Much has been written about the food served to the children in the residential schools for our indigenous children. From 1880 to 1996, many indigenous children were required to attend residential schools. Although the care they received varied, much evidence indicates that the children were malnourished, poorly fed and some children were the subjects of dietary experiments. Many adults raised in residential schools, have reported accounts of hunger, and the poor quality and monotony of the food they were served.
The American Woman’s Cookbook- The Lunch Box chapter
An entire chapter is devoted to The Lunch Box in the American Women’s Cookbook, first published in 1938. This cookbook demonstrates the move towards a more scientific approach to cooking. Although this chapter is not focused only on school lunches, it demonstrates what was considered to be a nutritious and interesting boxed lunch.
The opening sentence for the chapter, The Lunch Box states: “As much care is needed in selecting and preparing the food for the lunch box as for the other meals served to the family.”
Menu Suggestions include the following:
Peanut Butter , Bacon and Lettuce Sandwiches, Cauliflowerlets, Carrot Sticks, Hard Cooked Egg, Gingerbread, Grapes, Milk
Oven Baked Beans, Catchup, Boston Brown Bread Sandwiches with Cream Cheese Filling , Cole Slaw, Applesauce, Milk
In a paragraph about packing the lunch it is suggested that food should all be wrapped separately in waxed paper and if possible packed in the order that the food will be eaten. Those were examples of lunches prepared with time and care.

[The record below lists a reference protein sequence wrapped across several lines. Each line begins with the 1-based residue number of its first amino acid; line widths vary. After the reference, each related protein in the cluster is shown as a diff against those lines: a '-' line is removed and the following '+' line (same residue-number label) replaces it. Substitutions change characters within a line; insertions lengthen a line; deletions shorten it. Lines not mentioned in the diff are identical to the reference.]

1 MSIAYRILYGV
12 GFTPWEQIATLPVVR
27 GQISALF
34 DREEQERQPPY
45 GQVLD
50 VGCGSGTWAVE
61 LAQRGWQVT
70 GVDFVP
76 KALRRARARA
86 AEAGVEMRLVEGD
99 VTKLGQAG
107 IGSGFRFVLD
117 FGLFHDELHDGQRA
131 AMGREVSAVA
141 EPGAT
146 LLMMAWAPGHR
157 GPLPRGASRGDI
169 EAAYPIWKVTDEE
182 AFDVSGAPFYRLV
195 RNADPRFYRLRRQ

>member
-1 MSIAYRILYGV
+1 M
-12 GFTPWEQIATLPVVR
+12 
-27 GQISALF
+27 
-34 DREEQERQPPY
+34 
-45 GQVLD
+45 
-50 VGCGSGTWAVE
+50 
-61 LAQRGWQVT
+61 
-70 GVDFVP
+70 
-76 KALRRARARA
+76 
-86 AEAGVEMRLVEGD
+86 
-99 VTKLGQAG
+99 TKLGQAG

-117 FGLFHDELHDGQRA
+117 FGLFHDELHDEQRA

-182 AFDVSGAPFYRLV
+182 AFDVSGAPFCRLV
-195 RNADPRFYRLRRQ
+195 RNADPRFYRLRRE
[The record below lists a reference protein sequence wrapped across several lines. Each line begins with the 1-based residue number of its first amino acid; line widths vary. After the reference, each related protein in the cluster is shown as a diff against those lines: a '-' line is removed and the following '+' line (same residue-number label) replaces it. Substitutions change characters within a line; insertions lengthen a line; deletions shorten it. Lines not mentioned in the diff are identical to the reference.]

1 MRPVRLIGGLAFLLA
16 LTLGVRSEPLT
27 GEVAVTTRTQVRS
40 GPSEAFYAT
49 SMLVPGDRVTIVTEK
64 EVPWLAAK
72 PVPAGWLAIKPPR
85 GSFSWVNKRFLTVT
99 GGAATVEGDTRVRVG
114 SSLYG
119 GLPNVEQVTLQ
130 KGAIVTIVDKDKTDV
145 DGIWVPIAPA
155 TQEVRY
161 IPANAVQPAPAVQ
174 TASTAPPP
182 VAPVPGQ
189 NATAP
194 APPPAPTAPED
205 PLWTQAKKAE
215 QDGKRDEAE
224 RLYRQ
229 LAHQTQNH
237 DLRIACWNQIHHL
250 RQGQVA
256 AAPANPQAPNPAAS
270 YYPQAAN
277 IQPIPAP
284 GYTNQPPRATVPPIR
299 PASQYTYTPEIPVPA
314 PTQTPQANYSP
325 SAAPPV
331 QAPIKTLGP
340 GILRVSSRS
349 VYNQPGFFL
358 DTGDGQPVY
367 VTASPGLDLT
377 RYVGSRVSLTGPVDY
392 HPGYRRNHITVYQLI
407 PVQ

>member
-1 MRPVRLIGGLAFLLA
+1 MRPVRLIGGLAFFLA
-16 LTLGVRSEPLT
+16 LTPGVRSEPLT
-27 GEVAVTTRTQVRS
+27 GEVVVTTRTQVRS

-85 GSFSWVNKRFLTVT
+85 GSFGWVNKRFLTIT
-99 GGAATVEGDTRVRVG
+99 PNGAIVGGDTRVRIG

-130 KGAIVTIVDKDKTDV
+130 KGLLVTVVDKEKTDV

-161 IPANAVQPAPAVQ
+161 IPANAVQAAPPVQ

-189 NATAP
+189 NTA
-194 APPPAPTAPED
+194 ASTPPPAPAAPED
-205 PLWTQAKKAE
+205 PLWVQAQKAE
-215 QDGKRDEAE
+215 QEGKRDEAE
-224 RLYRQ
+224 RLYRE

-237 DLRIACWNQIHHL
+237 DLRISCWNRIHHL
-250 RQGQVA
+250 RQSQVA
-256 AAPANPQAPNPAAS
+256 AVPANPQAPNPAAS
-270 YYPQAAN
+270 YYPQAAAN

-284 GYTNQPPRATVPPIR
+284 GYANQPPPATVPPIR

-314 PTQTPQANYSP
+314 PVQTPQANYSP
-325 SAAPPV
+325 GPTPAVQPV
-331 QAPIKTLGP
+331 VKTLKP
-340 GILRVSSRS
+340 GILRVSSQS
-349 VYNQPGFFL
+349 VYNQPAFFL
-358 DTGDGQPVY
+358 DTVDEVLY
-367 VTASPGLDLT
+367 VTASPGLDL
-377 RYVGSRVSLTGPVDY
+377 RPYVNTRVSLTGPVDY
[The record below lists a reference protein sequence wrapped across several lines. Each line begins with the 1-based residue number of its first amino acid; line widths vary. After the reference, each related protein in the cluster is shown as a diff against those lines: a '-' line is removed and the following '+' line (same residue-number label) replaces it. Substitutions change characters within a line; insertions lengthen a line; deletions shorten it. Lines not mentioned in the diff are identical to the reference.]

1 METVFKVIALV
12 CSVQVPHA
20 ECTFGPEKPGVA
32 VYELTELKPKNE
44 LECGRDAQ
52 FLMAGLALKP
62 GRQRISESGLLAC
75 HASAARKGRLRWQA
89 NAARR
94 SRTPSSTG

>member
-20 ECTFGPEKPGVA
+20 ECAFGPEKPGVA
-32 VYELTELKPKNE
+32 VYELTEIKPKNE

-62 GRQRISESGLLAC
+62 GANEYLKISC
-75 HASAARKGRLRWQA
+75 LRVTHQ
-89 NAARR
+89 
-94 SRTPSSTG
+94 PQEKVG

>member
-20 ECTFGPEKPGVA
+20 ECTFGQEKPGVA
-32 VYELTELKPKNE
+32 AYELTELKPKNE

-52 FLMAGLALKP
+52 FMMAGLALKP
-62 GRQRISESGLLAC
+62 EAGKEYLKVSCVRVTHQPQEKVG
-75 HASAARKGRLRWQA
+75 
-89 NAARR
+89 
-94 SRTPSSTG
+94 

School Lunches in other countries
There are countries that have a tradition of including the noon meal as part of the school day. Countries such as India, England, France and Finland have a history of providing lunch programs for all school children. Since 1879, all children in France, have been fed a hot meal for lunch that includes foods designed to give them an appreciation of traditional foods and proper table manners. In Finland, school lunch for all children has been provided since 1947 and they have a formula for plating the food that states that one half of the dish must be filled with vegetables, one quarter a starch and one quarter a meat or protein replacement. In many ways feeding the children together ensures uniform nutrition for at least one meal a day, and takes away the status in foods for children, introducing them to foods they may otherwise never try.
England has had lunch programs for many years. Ruth, who was raised in England remembers as a young child, walking 10 minutes from her school to a large dining room to eat a hot lunch. She has less than enthusiastic memories of her boarding school lunches from the time she was eleven, consisting of such food as fish, potatoes, peas, and a pudding.
An Old Green Lunch Pail
In my workshop is a small green metal lunch pail with two top handles. It is full of nails and screws that date back to the 1940’s. That must have been my mother’s green lunch pail. I think of all the meals packed by the loving hands of my grandmother. Since writing these words on my blog, I plan to retrieve that lunch pail, empty the nails, wash off the dirt. The chipped paint I will leave as a reminder of the many lunches that travelled in that little box.
It will now be used as a lunch pail again.
Love the story about Mary’s lunch.I ate my lunch in that same little school in Truemanville. Our lunch always consisted of a sandwich-don’t remember any hot food at lunch. My bread was “bought” and my friend Dorothy had “home made”. I bet Shirley had wished for home made like I did:) Aren’t we funny creatures always “wanting what is not”.